Media Release / November 06 2015
OTTAWA — "President Barack Obama’s historic decision to reject TransCanada Corporation’s controversial Keystone XL pipeline brings North America one step closer to a low-carbon economy, while pointing to the power of citizen action in delivering the right political response to climate change", said Diane Beckett, Interim Executive Director of the Sierra Club of Canada Foundation.
“This is the first time any political leader has denied approval for a major piece of energy infrastructure because of its climate impact,” Beckett said. “In his statement today, President Obama pointed to the rapid growth and falling cost of renewable energy in the United States, and to the jobs that will be created as his country adopts clean energy. As the Trudeau government takes office, this decision points to the opportunity for Canada to build a 21st century economy based on today’s green, clean energy technologies, rather than continuing to rely on yesterday’s dinosaur fossil fuel industry.”
“What an amazing week this has been for Canada!” Beckett said. “First, we saw the appointment of the country’s first Minister of Environment and Climate Change. Now, we’re witnessing the end of a political irritant that has negatively impacted the country’s relationship with its biggest trading partner for the last seven years. There is so much more that Canada and the United States could be doing together to build a clean energy economy that spans North America. Now that conversation can begin."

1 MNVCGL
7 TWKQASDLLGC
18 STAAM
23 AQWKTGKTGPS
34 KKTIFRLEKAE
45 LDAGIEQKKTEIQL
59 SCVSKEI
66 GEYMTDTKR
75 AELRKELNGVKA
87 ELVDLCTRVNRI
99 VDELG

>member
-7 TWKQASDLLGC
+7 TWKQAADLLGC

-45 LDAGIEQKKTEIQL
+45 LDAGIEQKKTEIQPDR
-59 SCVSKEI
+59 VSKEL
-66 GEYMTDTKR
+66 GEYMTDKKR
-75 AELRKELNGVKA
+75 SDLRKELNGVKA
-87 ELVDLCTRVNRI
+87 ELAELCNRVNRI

“President Obama’s announcement adds crucial momentum in the lead-up to the United Nations climate summit in Paris. With only 24 days to go before the summit begins, Canada will have an opportunity to demonstrate its commitment on the single most important issue for our economy, our environment, and our children’s future. Canada's presence in Paris must give added meaning to Prime Minister Trudeau’s first statement to our international friends and allies: ‘On behalf of 35 million Canadians, we’re back.”
“This decision would have gone very differently if not for the many thousands of Canadians and Americans who contributed millions of hours to the grassroot campaign against Keystone XL. When that campaign began, the pundits said the pipeline was a done deal. The pundits were wrong, and some day, our children and grandchildren will mark today as one of the moments when humanity began to heal the earth."